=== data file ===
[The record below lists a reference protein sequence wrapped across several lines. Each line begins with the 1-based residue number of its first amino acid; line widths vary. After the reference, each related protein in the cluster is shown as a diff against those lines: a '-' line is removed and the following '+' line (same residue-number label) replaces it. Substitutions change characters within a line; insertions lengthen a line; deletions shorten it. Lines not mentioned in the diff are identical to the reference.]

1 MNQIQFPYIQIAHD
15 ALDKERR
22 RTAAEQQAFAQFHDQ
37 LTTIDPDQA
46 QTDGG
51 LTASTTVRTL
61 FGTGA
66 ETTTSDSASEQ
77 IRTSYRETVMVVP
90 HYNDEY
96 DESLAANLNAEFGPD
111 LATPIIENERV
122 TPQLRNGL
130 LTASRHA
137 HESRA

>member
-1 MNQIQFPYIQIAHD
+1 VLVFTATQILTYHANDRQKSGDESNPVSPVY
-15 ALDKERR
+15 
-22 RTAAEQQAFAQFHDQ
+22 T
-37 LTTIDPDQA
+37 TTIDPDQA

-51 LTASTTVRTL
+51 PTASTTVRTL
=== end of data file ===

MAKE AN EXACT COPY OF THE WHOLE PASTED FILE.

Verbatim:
[The record below lists a reference protein sequence wrapped across several lines. Each line begins with the 1-based residue number of its first amino acid; line widths vary. After the reference, each related protein in the cluster is shown as a diff against those lines: a '-' line is removed and the following '+' line (same residue-number label) replaces it. Substitutions change characters within a line; insertions lengthen a line; deletions shorten it. Lines not mentioned in the diff are identical to the reference.]

1 MNQIQFPYIQIAHD
15 ALDKERR
22 RTAAEQQAFAQFHDQ
37 LTTIDPDQA
46 QTDGG
51 LTASTTVRTL
61 FGTGA
66 ETTTSDSASEQ
77 IRTSYRETVMVVP
90 HYNDEY
96 DESLAANLNAEFGPD
111 LATPIIENERV
122 TPQLRNGL
130 LTASRHA
137 HESRA

>member
-1 MNQIQFPYIQIAHD
+1 VLVFTATQILTYHANDRQKSGDESNPVSPVY
-15 ALDKERR
+15 
-22 RTAAEQQAFAQFHDQ
+22 T
-37 LTTIDPDQA
+37 TTIDPDQA

-51 LTASTTVRTL
+51 PTASTTVRTL